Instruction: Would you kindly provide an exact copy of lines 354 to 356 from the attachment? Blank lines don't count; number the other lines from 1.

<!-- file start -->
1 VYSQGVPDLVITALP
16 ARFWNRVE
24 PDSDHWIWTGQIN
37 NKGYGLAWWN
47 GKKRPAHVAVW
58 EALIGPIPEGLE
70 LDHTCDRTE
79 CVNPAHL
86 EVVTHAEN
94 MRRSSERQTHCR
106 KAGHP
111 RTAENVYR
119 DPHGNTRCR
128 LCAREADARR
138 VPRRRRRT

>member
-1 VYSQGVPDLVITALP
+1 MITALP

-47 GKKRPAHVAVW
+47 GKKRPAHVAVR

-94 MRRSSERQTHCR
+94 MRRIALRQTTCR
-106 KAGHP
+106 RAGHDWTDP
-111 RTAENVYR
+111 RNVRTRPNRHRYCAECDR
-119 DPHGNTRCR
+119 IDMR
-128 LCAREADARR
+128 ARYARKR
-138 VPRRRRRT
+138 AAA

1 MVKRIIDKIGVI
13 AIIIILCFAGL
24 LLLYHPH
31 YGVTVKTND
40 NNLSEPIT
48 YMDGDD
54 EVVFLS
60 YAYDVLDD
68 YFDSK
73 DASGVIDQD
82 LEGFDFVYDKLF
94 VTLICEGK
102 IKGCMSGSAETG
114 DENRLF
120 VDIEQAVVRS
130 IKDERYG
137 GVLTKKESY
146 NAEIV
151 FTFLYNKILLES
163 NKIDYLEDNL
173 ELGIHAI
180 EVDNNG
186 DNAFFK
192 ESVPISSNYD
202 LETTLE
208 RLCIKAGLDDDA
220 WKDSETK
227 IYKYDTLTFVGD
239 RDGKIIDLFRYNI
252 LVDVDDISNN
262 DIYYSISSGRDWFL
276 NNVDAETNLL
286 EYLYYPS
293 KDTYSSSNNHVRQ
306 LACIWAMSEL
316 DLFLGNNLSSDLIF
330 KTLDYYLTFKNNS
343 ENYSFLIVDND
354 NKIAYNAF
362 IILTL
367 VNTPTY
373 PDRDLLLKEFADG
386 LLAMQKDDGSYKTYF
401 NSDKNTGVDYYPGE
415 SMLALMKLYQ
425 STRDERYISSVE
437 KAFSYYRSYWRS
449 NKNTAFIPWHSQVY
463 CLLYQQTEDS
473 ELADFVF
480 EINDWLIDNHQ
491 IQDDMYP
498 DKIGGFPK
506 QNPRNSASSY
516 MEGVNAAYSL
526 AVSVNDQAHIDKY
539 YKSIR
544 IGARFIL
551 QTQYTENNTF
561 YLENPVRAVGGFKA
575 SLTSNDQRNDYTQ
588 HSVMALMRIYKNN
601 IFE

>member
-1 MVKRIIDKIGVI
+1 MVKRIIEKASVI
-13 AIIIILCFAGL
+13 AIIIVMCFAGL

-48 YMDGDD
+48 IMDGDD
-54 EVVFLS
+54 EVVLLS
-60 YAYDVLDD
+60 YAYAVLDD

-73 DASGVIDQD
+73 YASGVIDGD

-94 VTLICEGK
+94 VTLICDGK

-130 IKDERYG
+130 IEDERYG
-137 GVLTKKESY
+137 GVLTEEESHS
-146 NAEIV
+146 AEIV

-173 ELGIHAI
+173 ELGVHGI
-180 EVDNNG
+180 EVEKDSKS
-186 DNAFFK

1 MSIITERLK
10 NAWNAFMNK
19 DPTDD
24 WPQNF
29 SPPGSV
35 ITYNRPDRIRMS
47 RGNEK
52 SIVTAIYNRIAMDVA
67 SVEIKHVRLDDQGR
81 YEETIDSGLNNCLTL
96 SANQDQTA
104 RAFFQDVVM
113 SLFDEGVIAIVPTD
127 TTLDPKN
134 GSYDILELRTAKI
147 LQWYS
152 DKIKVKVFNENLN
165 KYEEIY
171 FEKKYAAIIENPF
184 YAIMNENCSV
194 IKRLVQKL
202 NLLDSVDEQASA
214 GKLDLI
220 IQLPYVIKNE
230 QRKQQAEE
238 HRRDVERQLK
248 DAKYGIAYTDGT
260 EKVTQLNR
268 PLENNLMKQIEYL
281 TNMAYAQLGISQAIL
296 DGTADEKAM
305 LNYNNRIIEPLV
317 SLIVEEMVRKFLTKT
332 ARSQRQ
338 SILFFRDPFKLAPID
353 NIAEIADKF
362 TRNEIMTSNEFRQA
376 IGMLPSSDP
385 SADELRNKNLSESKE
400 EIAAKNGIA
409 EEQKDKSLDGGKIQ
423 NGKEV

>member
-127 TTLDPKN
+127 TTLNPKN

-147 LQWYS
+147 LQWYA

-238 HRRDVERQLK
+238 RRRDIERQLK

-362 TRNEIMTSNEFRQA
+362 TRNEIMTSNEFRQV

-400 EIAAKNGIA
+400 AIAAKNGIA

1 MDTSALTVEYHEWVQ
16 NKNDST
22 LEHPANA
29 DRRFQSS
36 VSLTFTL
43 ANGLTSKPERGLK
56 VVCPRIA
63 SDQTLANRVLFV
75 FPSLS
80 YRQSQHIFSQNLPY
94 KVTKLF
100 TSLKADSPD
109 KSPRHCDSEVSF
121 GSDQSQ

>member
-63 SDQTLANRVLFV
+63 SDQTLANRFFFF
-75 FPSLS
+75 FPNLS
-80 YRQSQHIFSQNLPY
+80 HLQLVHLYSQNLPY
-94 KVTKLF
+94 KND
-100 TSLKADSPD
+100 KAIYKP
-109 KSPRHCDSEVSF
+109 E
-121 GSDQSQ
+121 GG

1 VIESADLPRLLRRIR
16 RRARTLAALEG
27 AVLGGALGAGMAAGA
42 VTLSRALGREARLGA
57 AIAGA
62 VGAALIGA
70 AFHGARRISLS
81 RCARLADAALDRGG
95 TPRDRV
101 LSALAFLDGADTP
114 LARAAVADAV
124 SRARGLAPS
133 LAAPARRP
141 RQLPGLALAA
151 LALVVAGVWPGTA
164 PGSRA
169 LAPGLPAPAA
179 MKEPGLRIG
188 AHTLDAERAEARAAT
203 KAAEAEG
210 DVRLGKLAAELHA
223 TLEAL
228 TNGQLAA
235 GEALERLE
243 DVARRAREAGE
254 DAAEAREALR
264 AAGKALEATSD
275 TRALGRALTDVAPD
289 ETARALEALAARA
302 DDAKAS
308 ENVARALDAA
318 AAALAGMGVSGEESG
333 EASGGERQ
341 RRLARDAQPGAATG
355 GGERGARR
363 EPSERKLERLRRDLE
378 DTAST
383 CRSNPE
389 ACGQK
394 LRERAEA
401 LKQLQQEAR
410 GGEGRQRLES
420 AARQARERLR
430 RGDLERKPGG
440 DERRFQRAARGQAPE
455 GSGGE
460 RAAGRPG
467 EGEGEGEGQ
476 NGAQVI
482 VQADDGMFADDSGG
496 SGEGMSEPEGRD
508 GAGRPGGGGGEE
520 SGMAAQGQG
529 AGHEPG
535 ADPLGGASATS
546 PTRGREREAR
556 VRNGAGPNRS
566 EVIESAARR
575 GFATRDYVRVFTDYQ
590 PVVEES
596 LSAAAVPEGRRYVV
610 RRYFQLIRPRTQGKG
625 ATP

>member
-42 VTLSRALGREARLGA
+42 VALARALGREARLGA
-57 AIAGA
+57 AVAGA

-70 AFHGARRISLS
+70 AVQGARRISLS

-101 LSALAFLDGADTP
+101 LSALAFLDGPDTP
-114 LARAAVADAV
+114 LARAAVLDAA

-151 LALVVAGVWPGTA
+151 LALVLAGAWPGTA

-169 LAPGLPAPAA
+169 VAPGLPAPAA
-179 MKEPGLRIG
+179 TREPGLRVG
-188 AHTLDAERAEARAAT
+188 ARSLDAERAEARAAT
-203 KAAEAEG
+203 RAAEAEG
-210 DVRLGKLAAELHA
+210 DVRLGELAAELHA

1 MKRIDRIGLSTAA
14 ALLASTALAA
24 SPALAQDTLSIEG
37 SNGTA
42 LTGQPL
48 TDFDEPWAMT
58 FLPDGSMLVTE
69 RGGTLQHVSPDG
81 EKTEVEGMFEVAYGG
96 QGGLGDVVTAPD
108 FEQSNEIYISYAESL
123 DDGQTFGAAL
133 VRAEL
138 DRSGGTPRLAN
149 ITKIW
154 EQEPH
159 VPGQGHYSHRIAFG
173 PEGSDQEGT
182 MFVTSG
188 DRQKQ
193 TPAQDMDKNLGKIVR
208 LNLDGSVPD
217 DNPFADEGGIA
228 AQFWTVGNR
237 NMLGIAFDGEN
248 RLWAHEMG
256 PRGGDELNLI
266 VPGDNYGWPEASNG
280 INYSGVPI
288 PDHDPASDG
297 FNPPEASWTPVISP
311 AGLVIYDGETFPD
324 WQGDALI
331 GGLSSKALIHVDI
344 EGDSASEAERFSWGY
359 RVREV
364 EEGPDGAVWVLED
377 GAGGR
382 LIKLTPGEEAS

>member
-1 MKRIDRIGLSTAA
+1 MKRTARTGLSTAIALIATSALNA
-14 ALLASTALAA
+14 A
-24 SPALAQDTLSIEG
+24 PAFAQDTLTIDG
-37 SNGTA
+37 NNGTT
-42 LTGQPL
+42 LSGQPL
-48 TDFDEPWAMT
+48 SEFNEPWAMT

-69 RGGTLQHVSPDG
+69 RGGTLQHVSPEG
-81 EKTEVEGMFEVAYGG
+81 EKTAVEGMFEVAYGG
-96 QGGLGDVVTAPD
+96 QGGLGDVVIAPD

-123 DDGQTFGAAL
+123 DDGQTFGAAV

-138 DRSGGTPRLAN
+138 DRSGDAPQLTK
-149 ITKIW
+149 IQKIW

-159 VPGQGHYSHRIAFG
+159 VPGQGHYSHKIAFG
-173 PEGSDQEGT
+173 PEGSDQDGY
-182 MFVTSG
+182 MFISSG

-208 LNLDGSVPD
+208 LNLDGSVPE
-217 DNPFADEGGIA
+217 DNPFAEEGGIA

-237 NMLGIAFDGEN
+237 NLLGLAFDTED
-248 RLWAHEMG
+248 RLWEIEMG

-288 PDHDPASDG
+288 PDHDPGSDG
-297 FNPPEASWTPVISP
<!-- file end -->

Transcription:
-159 VPGQGHYSHRIAFG
+159 VPGQGHYSHKIAFG
-173 PEGSDQEGT